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Using Mobility to free you from the desktop – What we’ve gained by deploying Cisco Unified Mobility

April 18, 2011 - 1 Comment

A lot of our employees, especially salespeople, seem to work everywhere except at their desks. Reaching them used to mean making multiple calls to multiple numbers, and leaving messages at each one.  And waiting for an important phone call sometimes meant that you were tied to your desk until it came through.

Now, with Single Number Reach (SNR) — a feature of Cisco Unified Mobility —  I can receive business calls wherever I want to  be reached at the moment­–at my desk, at home, or on my mobile phone. And if I can’t answer, Cisco Unified Mobility gets all my messages sent to a single voicemail box.  There’s also a Mobility feature that lets me transfer calls from my office phone to my mobile phone, and back again – without anyone on the other end knowing I’ve changed phones.   This helps when I pick up an important call at my desk, but need to take care of something that takes me away from the desk phone.  Sometimes I’ve got to get in the car and can use my Bluetooth headset to finish the conversation.

My current SNR profile is configured to route calls to my mobile inside of normal working hours, and then to push them to voicemail on weekends.  I even have an access control list (ACL) to allow my manager’s calls to pass through to the mobile number at any day/hour.  He does respect normal work hours but we do know emergencies happen from time to time and it is important to be accessible.

All of these Cisco Unified Mobility features were made available to 80,000 phones in our company, by activating them on in our eighteen production Unified Communications server clusters around the world. The truly impressive thing about the Cisco Unified Mobility service is that it can scale to companies of any size.  The benefits to the individual user apply no matter if you are an 8 or 80,000 person company.  Mobility benefits the individual most.

From our deployment activity, we learned valuable lessons for our customers about implementation decisions, feature adoption by users, and the resulting business benefits.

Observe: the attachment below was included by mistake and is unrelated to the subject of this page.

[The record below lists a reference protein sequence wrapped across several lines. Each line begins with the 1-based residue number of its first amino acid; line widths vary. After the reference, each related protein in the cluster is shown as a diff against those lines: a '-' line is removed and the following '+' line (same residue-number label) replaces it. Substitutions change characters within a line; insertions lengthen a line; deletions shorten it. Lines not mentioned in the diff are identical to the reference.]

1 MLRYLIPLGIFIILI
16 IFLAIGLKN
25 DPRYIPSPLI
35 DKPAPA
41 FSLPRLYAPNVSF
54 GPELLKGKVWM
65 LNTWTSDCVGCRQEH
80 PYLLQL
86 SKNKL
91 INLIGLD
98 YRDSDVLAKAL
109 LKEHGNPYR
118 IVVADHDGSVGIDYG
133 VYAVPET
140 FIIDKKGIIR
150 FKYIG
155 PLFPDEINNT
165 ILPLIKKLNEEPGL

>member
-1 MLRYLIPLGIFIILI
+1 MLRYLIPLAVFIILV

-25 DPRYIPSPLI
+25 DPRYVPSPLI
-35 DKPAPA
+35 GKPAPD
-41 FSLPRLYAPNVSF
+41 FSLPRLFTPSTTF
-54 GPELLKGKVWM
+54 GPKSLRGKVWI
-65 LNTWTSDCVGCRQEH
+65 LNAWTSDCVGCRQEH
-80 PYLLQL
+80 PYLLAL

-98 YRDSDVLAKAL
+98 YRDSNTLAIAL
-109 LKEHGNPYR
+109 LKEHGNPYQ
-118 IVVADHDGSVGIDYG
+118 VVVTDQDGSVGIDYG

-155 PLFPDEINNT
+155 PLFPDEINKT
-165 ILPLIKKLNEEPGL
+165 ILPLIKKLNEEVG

Positive User Response Delivers the Power of Unification

We asked our employees, through a user survey, what they thought of our Cisco Unified Mobility deployment. As expected, nearly all users gave high ratings to Single Number Reach. Employees report their productivity has increased by up to 30 minutes each week, by being reachable more quickly and easily, and by having a single voicemail service to check each day.  My guess is that the people with the greatest productivity gains were not the people who configured SNR themselves, but the people who were calling them and got them on the first try.

Our users also reported these other benefits:

  • They reduced or stopped using phone-based call forwarding, pagers, and voicemail greetings that ask the caller to dial another number
  • They no longer needed to check mobile or alternate voice mailboxes to retrieve Cisco business messages
  • They no longer needed to distribute multiple contact numbers, just their Cisco business number

For me, the biggest benefit is the ability to be always accessible to the team without trying.  It used to be standard practice to proactively tell everyone you were going to be on your mobile during a certain window, or reachable at this number for time off, etc. Keeping the group up to date as where you were at any given time was a little distracting.  Now, people just call you at your regular office number and they reach you… it is as simple as that.

Next week, I’ll describe how we deployed Cisco Unified Mobility for Cisco around the world, and what we learned about how to deploy the service.

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  1. Chris, well stated. I am a SNR user. The ability to give a single number for reaching me, and confident that calls will also ring on my cell phone, has improved my one-time call connections and, allows me to stay connected while mobile. Not clear to me why anyone would not use this capability.